Architect of the Capitol Site

The U.S. Army at Fort George G. Meade is planning to remediate the Architect of the Capitol (AOC) Site (Site). This web page provides information on the Site, preferred alternatives, and opportunities for public input.

Site History and Background

The Architect of the Capitol Site is a 93-acre parcel on the southeastern portion of Fort Meade. Rock Avenue is to the north, Route 32 to the south, Pepper Road to the east, and Remount Road to the west. The Army historically used the Site for a variety of purposes, including warehouses and storage for the Former Defense Reutilization and Marketing Office, a transportation motor pool facility, an electrical substation, and tractor trailer storage. Other areas identified on the property include a suspected fill area, a compost area, a gravel fill area, former railroad lines, and commissary warehouse area. There are underground storage tanks associated with a motor pool currently managed by the Army on the extreme western portion of the property.

The Army transferred the parcel to the Architect of the Capitol in 1994. The Architect of the Capitol uses the Site to accommodate long-term storage and service needs of the Library of Congress and other legislative branch agencies. No redevelopment or future land use for other purposes is presently planned.

Comprehensive Investigations Completed

The Army conducted environmental investigations of the Site dating back to the late 1980s, including sampling of the soil, surface water, sediment, and groundwater.  A soil vapor study and historical actions also include tank removals and remediation.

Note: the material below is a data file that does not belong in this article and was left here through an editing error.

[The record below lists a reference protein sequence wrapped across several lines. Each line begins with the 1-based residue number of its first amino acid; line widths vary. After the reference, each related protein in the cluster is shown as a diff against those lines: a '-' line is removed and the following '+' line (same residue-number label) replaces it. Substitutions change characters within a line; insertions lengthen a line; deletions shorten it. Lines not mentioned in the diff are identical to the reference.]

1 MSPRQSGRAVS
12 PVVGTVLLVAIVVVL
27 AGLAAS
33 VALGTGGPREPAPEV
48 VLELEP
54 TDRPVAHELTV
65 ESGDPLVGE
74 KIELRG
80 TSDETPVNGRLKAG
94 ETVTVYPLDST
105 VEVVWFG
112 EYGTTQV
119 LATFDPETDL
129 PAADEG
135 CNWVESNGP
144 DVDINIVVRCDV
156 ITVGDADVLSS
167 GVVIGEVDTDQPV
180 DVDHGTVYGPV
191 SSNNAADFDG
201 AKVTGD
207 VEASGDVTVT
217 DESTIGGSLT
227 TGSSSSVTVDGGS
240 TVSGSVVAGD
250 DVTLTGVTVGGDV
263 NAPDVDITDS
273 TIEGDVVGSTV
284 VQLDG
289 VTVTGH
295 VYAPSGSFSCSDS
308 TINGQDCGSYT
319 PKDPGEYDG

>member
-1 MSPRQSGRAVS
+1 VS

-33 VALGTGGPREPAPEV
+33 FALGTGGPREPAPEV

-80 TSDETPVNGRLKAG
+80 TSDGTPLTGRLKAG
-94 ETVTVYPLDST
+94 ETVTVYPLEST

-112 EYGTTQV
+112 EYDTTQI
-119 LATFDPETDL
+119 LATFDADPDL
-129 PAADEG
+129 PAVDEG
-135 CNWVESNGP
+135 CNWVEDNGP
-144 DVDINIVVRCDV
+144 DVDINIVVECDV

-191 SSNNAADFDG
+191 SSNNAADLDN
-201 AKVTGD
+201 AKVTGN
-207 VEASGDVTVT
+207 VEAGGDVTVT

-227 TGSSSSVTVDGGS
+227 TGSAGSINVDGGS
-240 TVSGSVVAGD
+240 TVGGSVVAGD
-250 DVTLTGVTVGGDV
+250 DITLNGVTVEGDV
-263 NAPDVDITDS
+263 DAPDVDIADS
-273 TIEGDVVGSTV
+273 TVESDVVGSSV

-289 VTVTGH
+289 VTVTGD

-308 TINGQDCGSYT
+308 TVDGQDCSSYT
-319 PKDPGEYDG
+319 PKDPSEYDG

The Army completed a Remedial Investigation of the Site to determine if any residual contamination was present, and if so, whether the contamination presented a risk to human health or the environment. It also developed a Feasibility Study to look at alternatives for addressing any identified risks.

Two areas where elevated levels of lead were detected in the soil were identified as needing action. The investigations also found some detections of metals in shallow groundwater which could present a risk if the shallow water is used for drinking water in the future.

Remedy Selected to Provide Best Protection of Human Health and the Environment

The Army conducted a detailed analysis of various response alternatives and associated costs for the Site. The Army selected the alternatives of Excavation and Off-Site Disposal for soil and Land Use Controls and Long-Term Monitoring for groundwater, as they will best protect human health and the environment, is implementable and cost-effective, and satisfies the other selection criteria as required by law.  The selected alternatives include a five-year review as required by CERCLA to ensure it continues to be effective.

Under these alternatives, soil from two areas with elevated levels of lead would be excavated and the areas backfilled, graded, and seeded. The excavated soil would be disposed of at an appropriate off-site location.  Existing land use controls and institutional controls already in place at Fort Meade would be maintained and enhanced to restrict the use of the shallow groundwater. Groundwater would be monitored for metals..

Contact Information